A friend from Los Angeles visited the other day. We hadn't seen each other for nearly ten years. Now, any ten years are significant in a human life, but the ten years I missed with M. were those between his mid-50s and mid-60s. This is a time of life that some of the most ingeniously cruel jokes are played on us. M. missed my mid-40s to mid-50s; and I got a chance to see, with him, a possible variation on what I might expect on this patch of road ahead. Weight is always a variable, so I won't count that. And I'm not concerned with hair loss either. But just walking down Adams Avenue proved to be an example of what I mean. M., a guy who used to make me feel like a total dipstick because I wouldn't join him on the court for a game of B-ball at the Hollywood YMCA, was now asking me to slow my pace on the way to a pizza joint. I was walking too fast. Just a few short years ago, I was walking with a cane, and I was forced to sit down somewhere, anywhere, every block and a half. This was a result of my heart failing and my thyroid crapping out -- probably after being drowned with whiskey repeatedly.
Another thing. I've heard it said that "we all become parodies of ourselves eventually," and I thought this was sagely stuff when I was younger; but there are so many qualifying exceptions that it has become, to me, meaningless as a generality. But to become a parody of something you have despised or said you despised for years, now that's interesting.
I took M. to hear a friend of mine speak, a guy who works in the ghetto and, although white, has picked up a lot of ghetto mannerisms as a matter of course. Over pizza that night, M. said, "I can't believe that guy acting like a black person. I was shocked. Shocked!" And at first I thought he was riffing on Claude Raines learning that there was gambling at Rick's Café Americain in Casablanca; but M. was serious. Absolutely serious. Just the idea that my old lefty friend could be shocked by anything was enough to make me look at him askance, as it were; but I was overcome with the conviction that he was objecting to my friend's implicit endorsement of black/street behavior. This was coming from a man who used to shoot hoops in Harlem with Quincy Troupe.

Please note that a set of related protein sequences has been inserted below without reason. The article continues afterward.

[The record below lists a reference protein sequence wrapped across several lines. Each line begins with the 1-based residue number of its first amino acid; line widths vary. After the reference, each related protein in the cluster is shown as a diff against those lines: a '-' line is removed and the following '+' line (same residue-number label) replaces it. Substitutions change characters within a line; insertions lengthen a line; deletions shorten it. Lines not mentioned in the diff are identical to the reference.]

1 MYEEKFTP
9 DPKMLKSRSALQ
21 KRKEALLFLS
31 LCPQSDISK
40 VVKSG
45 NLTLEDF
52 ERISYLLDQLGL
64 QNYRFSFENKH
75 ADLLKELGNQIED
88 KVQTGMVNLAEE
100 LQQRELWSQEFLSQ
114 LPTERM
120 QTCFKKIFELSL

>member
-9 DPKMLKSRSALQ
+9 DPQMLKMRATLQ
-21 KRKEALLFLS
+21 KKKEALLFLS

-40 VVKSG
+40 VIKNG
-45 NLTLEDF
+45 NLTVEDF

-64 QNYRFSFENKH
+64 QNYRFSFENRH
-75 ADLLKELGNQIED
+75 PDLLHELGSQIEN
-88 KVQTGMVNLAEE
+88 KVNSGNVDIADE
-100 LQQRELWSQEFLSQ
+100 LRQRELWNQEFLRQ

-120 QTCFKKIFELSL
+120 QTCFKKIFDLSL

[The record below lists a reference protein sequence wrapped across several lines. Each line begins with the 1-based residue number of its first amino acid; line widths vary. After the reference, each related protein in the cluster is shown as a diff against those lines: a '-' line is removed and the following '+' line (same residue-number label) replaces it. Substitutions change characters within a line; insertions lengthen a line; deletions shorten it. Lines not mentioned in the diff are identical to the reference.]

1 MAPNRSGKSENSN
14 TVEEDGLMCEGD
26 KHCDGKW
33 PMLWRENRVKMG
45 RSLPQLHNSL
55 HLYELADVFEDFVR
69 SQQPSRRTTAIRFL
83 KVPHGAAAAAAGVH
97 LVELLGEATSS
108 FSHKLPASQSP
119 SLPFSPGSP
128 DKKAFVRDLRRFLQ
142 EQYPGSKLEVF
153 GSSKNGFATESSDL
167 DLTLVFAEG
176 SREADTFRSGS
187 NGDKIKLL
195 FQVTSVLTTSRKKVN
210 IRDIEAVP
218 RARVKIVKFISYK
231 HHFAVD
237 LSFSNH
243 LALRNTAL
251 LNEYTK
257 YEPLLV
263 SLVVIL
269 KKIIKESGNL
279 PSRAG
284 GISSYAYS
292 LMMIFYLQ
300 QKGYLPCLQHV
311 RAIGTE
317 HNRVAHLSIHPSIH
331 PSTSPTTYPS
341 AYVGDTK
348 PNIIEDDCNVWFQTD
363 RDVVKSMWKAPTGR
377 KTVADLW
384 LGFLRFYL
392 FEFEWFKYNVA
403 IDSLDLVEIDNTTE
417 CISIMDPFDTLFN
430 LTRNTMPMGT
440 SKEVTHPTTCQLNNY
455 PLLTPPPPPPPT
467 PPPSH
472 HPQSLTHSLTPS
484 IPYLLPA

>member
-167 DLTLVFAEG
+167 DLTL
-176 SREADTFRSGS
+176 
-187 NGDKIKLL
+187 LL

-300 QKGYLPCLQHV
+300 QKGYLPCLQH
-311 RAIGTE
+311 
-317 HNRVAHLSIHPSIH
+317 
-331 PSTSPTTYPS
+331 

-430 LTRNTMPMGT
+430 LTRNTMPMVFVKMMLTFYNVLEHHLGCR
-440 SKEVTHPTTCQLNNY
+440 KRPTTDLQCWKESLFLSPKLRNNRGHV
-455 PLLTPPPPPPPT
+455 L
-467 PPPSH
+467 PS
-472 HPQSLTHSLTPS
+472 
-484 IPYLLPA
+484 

I think I was angry with my friend for getting old, or at least for succumbing to obvious pitfalls like intolerance. That may well be because I've allowed it to happen to me in more than a few areas of life. I've become less patient with what I call the Militantly Stupid, like those who don't have the common sense to stick their heads out the window and acknowledge global warming or allow the possibility that man might be responsible for it. Why? I don't get it. Old age does come with the fringe benefit of no longer suffering fools gladly but not the luxury of becoming one of them. "There's no fool..." etc.
Among the things I suspect are lying in wait for me in the not-too-distant future is what I'll call the Day of the Locust Factor, after Nathaneal West's novel. In this story of Homer Simpson (yeah, that's where Matt Groening must have gotten that tag) there is the idea that immigrants to California ultimately feel they've been horribly cheated out of something, like the American Dream or the California Dream. My borrowing from West has to do with chronology and not geography. It is, again, very American and very Californian -- having achieved what (pretty much anywhere else) might be considered an elder status, you find that status has transmogrified itself into having a kind of rug pulled out from under you, relegating you (one) to the status of a doddering joke.
My friend, after a long career in Hollywood, feels this sharply. In that town, as Steve Martin had it in one of his movies, Bowfinger, "They can smell 50 on you." My friend, ten years ago, would go through figurative barrels of metaphorical social deodorant in order to disguise the odor of 50. I am proud of my old friend in that he no longer takes any measures in this direction whatsoever.
I have not yet formulated any philosophy of old age for myself. I never thought I would have to, of course, but the same could have been said for middle age and even most of adulthood. When I do come up with some sort of credo or desideratum, it will likely have to do with the same things I have valued all along; things like avoiding mediocrity (near impossible) and pretension (a little easier) and adhering to a personal code of honesty that involves a kind of Catch-22: honesty is the last pretension. A cynical thought but not a dishonest one.
One more element, previously of no concern whatever, now rears its head, and it has to do with dignity. First, I'll have to define it and then consider ways to introduce it into a life where it has been conspicuously lacking for almost six decades. I am confident that once I'm within range of that particular brass ring, reaching across the grave for it, in a sense, I'll only have to look down to spot the banana peel.